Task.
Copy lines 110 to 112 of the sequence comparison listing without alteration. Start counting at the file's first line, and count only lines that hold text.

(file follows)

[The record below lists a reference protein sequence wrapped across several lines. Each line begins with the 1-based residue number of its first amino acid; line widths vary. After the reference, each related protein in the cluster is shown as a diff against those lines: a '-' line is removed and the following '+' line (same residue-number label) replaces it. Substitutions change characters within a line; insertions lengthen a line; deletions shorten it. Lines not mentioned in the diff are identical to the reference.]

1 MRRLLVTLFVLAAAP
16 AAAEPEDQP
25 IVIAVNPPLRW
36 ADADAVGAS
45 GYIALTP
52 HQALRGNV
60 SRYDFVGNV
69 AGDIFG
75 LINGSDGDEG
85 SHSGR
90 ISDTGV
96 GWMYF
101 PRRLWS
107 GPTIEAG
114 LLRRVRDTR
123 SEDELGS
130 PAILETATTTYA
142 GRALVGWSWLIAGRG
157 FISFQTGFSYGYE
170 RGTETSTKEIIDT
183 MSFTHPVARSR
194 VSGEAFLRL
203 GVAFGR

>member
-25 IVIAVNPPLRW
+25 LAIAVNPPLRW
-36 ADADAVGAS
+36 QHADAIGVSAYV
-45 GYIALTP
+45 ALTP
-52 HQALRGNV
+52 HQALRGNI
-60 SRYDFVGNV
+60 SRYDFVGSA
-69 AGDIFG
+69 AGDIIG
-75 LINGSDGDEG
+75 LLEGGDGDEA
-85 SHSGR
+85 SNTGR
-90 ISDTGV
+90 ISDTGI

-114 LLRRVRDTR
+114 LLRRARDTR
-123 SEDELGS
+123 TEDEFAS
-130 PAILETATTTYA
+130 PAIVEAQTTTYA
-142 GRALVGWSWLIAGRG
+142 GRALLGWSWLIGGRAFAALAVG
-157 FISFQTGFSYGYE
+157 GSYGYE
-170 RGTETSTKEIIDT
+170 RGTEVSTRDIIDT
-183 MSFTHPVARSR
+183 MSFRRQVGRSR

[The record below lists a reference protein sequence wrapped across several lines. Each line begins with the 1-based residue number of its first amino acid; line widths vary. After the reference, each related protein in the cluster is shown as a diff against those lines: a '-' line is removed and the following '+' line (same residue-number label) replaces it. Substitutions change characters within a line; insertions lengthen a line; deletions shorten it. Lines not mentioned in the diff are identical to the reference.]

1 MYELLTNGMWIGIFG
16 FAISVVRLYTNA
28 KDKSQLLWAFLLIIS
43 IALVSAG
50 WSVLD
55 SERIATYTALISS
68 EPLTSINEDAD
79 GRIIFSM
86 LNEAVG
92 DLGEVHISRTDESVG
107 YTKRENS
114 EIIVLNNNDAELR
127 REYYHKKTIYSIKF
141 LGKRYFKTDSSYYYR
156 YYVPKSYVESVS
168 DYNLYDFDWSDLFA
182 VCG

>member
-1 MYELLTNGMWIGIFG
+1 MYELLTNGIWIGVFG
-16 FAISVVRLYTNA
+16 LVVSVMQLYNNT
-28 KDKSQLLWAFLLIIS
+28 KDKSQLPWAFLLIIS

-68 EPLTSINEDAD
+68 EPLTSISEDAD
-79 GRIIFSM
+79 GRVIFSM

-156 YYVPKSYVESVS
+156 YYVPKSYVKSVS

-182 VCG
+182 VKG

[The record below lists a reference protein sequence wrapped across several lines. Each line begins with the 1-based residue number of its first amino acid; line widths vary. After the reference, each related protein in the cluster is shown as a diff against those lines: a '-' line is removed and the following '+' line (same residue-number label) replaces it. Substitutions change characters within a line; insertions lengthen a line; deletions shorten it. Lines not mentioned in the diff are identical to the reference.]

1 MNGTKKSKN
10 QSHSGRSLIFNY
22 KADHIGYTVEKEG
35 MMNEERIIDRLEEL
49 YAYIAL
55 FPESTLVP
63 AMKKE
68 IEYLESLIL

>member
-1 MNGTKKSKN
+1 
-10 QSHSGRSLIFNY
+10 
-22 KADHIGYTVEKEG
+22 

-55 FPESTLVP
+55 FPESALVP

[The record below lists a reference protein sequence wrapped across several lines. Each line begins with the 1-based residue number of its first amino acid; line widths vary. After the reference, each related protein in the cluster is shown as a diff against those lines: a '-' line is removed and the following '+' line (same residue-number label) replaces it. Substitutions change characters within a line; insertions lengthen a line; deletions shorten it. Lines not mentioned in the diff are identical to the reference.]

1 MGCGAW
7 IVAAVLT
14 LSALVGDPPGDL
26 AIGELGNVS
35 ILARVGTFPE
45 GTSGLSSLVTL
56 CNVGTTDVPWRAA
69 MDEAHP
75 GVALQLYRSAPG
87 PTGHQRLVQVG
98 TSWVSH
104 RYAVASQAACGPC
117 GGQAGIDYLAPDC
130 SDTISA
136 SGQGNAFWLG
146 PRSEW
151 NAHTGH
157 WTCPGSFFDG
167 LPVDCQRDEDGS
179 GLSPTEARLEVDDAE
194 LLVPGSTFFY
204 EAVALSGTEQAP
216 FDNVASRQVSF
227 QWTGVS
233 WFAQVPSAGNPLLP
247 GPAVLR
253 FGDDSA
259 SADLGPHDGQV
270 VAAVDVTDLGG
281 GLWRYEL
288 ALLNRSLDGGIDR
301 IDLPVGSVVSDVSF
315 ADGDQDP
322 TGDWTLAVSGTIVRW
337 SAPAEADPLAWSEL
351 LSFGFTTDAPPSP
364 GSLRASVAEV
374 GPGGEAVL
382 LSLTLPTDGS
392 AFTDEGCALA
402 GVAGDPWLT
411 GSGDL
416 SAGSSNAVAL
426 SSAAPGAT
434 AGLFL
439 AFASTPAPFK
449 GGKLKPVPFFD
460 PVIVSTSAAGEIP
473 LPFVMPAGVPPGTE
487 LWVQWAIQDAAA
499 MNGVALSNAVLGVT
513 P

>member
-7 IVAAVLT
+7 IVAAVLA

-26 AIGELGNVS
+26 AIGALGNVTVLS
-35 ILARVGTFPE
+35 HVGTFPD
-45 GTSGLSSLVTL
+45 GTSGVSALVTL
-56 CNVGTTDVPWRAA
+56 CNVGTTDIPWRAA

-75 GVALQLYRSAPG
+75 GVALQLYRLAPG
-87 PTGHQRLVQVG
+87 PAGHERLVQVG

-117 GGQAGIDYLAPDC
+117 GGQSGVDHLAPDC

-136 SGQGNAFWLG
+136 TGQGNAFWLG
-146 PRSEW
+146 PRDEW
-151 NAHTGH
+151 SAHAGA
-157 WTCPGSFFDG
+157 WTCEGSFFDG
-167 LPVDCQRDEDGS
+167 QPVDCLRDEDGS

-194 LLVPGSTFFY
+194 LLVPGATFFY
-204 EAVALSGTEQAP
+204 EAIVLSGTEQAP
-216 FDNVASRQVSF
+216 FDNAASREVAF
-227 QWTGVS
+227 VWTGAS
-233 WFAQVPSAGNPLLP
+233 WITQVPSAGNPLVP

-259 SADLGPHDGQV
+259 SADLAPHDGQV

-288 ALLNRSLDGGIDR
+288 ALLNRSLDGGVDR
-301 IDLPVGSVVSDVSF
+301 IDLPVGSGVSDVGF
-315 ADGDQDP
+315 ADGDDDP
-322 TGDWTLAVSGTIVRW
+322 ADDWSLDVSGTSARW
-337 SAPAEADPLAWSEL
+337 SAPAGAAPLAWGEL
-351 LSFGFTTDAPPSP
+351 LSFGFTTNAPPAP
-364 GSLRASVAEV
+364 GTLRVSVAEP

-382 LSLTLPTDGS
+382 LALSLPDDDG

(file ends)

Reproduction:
1 MGCGAW
7 IVAAVLT
14 LSALVGDPPGDL